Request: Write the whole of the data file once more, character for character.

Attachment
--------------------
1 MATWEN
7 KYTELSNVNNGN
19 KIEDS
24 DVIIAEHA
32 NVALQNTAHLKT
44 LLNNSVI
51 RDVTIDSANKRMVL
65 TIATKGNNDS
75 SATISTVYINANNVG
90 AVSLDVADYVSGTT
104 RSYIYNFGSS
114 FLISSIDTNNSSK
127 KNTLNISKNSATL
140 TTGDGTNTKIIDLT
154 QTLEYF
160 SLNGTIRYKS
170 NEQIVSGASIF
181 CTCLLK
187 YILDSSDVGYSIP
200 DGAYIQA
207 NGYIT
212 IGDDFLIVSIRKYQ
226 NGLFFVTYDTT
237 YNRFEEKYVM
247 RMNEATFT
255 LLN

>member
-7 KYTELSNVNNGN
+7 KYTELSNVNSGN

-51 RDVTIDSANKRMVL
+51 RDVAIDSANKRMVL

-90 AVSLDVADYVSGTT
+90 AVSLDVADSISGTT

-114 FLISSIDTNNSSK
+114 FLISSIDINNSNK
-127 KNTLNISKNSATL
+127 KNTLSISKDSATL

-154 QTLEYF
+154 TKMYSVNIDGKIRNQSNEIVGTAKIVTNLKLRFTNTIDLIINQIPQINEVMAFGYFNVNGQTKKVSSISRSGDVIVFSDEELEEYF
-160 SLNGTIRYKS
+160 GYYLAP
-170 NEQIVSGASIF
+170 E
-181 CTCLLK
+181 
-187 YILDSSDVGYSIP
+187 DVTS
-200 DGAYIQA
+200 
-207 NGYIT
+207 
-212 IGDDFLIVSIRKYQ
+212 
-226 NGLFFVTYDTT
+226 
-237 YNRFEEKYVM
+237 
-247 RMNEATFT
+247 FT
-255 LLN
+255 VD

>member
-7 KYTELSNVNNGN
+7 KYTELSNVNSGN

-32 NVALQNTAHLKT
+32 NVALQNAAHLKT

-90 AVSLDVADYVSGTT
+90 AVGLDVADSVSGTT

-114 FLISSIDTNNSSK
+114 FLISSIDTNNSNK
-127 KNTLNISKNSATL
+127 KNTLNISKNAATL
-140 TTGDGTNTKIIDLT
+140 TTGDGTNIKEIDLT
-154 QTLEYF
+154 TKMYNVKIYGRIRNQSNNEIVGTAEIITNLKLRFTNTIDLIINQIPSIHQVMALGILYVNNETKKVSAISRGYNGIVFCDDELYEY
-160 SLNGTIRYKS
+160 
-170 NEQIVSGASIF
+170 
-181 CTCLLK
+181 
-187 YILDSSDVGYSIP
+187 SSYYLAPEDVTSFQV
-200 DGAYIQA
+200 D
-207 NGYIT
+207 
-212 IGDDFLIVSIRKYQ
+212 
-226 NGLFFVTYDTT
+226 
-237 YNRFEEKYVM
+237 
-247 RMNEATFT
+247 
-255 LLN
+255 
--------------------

1 MATWEN
7 KYTELSNVNNGN
19 KIEDS
24 DVIIAEHA
32 NVALQNTAHLKT
44 LLNNSVI
51 RDVTIDSANKRMVL
65 TIATKGNNDS
75 SATISTVYINANNVG
90 AVSLDVADYVSGTT
104 RSYIYNFGSS
114 FLISSIDTNNSSK
127 KNTLNISKNSATL
140 TTGDGTNTKIIDLT
154 QTLEYF
160 SLNGTIRYKS
170 NEQIVSGASIF
181 CTCLLK
187 YILDSSDVGYSIP
200 DGAYIQA
207 NGYIT
212 IGDDFLIVSIRKYQ
226 NGLFFVTYDTT
237 YNRFEEKYVM
247 RMNEATFT
255 LLN

>member
-7 KYTELSNVNNGN
+7 KYTELSNVNSGN

-51 RDVTIDSANKRMVL
+51 RDVAIDSANKRMVL

-90 AVSLDVADYVSGTT
+90 AVSLDVADSISGTT

-114 FLISSIDTNNSSK
+114 FLISSIDINNSNK
-127 KNTLNISKNSATL
+127 KNTLSISKDSATL

-154 QTLEYF
+154 TKMYSVNIDGKIRNQSNEIVGTAKIVTNLKLRFTNTIDLIINQIPQINEVMAFGYFNVNGQTKKVSSISRSGDVIVFSDEELEEYF
-160 SLNGTIRYKS
+160 GYYLAP
-170 NEQIVSGASIF
+170 E
-181 CTCLLK
+181 
-187 YILDSSDVGYSIP
+187 DVTS
-200 DGAYIQA
+200 
-207 NGYIT
+207 
-212 IGDDFLIVSIRKYQ
+212 
-226 NGLFFVTYDTT
+226 
-237 YNRFEEKYVM
+237 
-247 RMNEATFT
+247 FT
-255 LLN
+255 VD

>member
-7 KYTELSNVNNGN
+7 KYTELSNVNSGN

-32 NVALQNTAHLKT
+32 NVALQNAAHLKT

-90 AVSLDVADYVSGTT
+90 AVGLDVADSVSGTT

-114 FLISSIDTNNSSK
+114 FLISSIDTNNSNK
-127 KNTLNISKNSATL
+127 KNTLNISKNAATL
-140 TTGDGTNTKIIDLT
+140 TTGDGTNIKEIDLT
-154 QTLEYF
+154 TKMYNVKIYGRIRNQSNNEIVGTAEIITNLKLRFTNTIDLIINQIPSIHQVMALGILYVNNETKKVSAISRGYNGIVFCDDELYEY
-160 SLNGTIRYKS
+160 
-170 NEQIVSGASIF
+170 
-181 CTCLLK
+181 
-187 YILDSSDVGYSIP
+187 SSYYLAPEDVTSFQV
-200 DGAYIQA
+200 D
-207 NGYIT
+207 
-212 IGDDFLIVSIRKYQ
+212 
-226 NGLFFVTYDTT
+226 
-237 YNRFEEKYVM
+237 
-247 RMNEATFT
+247 
-255 LLN
+255 